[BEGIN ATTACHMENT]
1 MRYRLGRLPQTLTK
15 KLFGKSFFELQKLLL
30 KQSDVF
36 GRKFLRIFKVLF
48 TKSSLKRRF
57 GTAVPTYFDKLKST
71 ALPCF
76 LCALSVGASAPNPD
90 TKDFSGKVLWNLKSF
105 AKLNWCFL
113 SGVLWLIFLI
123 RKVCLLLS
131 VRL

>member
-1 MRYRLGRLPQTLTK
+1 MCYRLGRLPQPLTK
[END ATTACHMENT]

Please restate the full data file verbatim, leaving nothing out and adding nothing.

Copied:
1 MRYRLGRLPQTLTK
15 KLFGKSFFELQKLLL
30 KQSDVF
36 GRKFLRIFKVLF
48 TKSSLKRRF
57 GTAVPTYFDKLKST
71 ALPCF
76 LCALSVGASAPNPD
90 TKDFSGKVLWNLKSF
105 AKLNWCFL
113 SGVLWLIFLI
123 RKVCLLLS
131 VRL

>member
-1 MRYRLGRLPQTLTK
+1 MCYRLGRLPQPLTK